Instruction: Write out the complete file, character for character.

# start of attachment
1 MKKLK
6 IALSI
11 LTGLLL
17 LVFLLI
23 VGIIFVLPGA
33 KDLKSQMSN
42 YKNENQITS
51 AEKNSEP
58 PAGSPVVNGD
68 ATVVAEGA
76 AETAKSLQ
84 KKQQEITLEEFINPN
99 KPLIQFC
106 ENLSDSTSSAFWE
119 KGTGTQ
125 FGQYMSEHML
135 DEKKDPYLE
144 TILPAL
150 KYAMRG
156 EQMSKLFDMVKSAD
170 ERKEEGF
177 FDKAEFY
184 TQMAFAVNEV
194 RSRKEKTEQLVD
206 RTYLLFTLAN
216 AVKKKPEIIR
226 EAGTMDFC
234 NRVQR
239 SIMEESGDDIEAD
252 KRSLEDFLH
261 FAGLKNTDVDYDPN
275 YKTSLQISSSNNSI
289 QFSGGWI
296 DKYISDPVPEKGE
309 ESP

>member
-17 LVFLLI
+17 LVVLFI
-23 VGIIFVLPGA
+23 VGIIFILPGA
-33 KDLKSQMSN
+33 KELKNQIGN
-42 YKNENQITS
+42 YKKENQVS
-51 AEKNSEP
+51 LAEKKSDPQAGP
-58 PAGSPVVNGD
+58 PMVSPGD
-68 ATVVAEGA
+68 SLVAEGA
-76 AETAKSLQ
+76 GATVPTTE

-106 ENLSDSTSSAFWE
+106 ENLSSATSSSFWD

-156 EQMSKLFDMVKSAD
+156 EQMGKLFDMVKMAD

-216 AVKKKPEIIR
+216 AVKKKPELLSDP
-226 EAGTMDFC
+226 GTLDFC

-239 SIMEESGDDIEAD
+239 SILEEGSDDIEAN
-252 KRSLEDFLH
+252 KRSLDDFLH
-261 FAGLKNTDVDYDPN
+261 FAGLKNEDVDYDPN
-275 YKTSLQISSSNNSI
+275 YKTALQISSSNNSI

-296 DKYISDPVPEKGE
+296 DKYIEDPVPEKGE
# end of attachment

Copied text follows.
1 MKKLK
6 IALSI
11 LTGLLL
17 LVFLLI
23 VGIIFVLPGA
33 KDLKSQMSN
42 YKNENQITS
51 AEKNSEP
58 PAGSPVVNGD
68 ATVVAEGA
76 AETAKSLQ
84 KKQQEITLEEFINPN
99 KPLIQFC
106 ENLSDSTSSAFWE
119 KGTGTQ
125 FGQYMSEHML
135 DEKKDPYLE
144 TILPAL
150 KYAMRG
156 EQMSKLFDMVKSAD
170 ERKEEGF
177 FDKAEFY
184 TQMAFAVNEV
194 RSRKEKTEQLVD
206 RTYLLFTLAN
216 AVKKKPEIIR
226 EAGTMDFC
234 NRVQR
239 SIMEESGDDIEAD
252 KRSLEDFLH
261 FAGLKNTDVDYDPN
275 YKTSLQISSSNNSI
289 QFSGGWI
296 DKYISDPVPEKGE
309 ESP

>member
-17 LVFLLI
+17 LVVLFI
-23 VGIIFVLPGA
+23 VGIIFILPGA
-33 KDLKSQMSN
+33 KELKNQIGN
-42 YKNENQITS
+42 YKKENQVS
-51 AEKNSEP
+51 LAEKKSDPQAGP
-58 PAGSPVVNGD
+58 PMVSPGD
-68 ATVVAEGA
+68 SLVAEGA
-76 AETAKSLQ
+76 GATVPTTE

-106 ENLSDSTSSAFWE
+106 ENLSSATSSSFWD

-156 EQMSKLFDMVKSAD
+156 EQMGKLFDMVKMAD

-216 AVKKKPEIIR
+216 AVKKKPELLSDP
-226 EAGTMDFC
+226 GTLDFC

-239 SIMEESGDDIEAD
+239 SILEEGSDDIEAN
-252 KRSLEDFLH
+252 KRSLDDFLH
-261 FAGLKNTDVDYDPN
+261 FAGLKNEDVDYDPN
-275 YKTSLQISSSNNSI
+275 YKTALQISSSNNSI

-296 DKYISDPVPEKGE
+296 DKYIEDPVPEKGE